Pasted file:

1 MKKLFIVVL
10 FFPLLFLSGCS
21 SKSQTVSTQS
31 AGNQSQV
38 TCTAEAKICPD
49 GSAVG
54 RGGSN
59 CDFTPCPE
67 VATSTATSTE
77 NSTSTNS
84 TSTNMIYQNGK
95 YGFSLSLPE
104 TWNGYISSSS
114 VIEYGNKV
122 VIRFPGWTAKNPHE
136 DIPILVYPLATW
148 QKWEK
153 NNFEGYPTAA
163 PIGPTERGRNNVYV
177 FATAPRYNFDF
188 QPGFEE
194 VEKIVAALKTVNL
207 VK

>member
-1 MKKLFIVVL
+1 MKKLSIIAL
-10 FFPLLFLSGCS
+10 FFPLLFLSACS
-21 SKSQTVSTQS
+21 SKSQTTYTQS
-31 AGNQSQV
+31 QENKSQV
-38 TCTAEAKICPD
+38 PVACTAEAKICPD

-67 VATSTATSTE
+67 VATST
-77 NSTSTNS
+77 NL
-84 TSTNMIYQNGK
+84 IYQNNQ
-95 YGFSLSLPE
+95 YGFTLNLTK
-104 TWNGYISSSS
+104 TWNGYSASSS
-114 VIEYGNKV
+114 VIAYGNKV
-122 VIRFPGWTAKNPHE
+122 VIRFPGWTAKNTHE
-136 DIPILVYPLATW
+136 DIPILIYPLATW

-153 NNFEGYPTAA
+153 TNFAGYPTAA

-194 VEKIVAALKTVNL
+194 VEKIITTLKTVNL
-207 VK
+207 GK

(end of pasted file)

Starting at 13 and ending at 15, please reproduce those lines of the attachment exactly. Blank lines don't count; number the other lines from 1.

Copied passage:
104 TWNGYISSSS
114 VIEYGNKV
122 VIRFPGWTAKNPHE